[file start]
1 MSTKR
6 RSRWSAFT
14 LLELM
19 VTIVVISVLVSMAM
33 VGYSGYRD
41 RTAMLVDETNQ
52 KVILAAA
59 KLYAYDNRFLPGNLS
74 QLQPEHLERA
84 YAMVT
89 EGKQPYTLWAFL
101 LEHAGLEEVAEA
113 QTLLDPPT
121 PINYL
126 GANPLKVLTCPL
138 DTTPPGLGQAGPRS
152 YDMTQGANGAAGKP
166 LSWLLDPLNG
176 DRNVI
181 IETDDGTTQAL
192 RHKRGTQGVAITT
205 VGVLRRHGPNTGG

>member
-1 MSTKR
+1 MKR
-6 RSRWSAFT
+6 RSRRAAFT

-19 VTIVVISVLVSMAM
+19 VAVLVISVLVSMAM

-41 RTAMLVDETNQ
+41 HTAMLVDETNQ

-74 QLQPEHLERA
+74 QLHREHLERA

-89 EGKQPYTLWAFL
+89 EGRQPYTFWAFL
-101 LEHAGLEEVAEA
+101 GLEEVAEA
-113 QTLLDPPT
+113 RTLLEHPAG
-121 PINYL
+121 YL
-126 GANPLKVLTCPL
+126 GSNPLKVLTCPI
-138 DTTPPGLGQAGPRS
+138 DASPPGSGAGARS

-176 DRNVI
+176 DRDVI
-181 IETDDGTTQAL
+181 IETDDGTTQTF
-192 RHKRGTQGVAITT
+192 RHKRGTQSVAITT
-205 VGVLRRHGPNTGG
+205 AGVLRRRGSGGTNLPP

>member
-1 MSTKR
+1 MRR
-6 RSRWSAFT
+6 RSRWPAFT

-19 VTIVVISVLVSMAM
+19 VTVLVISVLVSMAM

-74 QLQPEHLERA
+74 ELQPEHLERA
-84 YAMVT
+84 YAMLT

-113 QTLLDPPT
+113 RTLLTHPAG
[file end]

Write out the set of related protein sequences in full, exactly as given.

1 MSTKR
6 RSRWSAFT
14 LLELM
19 VTIVVISVLVSMAM
33 VGYSGYRD
41 RTAMLVDETNQ
52 KVILAAA
59 KLYAYDNRFLPGNLS
74 QLQPEHLERA
84 YAMVT
89 EGKQPYTLWAFL
101 LEHAGLEEVAEA
113 QTLLDPPT
121 PINYL
126 GANPLKVLTCPL
138 DTTPPGLGQAGPRS
152 YDMTQGANGAAGKP
166 LSWLLDPLNG
176 DRNVI
181 IETDDGTTQAL
192 RHKRGTQGVAITT
205 VGVLRRHGPNTGG

>member
-1 MSTKR
+1 MKR
-6 RSRWSAFT
+6 RSRRAAFT

-19 VTIVVISVLVSMAM
+19 VAVLVISVLVSMAM

-41 RTAMLVDETNQ
+41 HTAMLVDETNQ

-74 QLQPEHLERA
+74 QLHREHLERA

-89 EGKQPYTLWAFL
+89 EGRQPYTFWAFL
-101 LEHAGLEEVAEA
+101 GLEEVAEA
-113 QTLLDPPT
+113 RTLLEHPAG
-121 PINYL
+121 YL
-126 GANPLKVLTCPL
+126 GSNPLKVLTCPI
-138 DTTPPGLGQAGPRS
+138 DASPPGSGAGARS

-176 DRNVI
+176 DRDVI
-181 IETDDGTTQAL
+181 IETDDGTTQTF
-192 RHKRGTQGVAITT
+192 RHKRGTQSVAITT
-205 VGVLRRHGPNTGG
+205 AGVLRRRGSGGTNLPP

>member
-1 MSTKR
+1 MRR
-6 RSRWSAFT
+6 RSRWPAFT

-19 VTIVVISVLVSMAM
+19 VTVLVISVLVSMAM

-74 QLQPEHLERA
+74 ELQPEHLERA
-84 YAMVT
+84 YAMLT

-113 QTLLDPPT
+113 RTLLTHPAG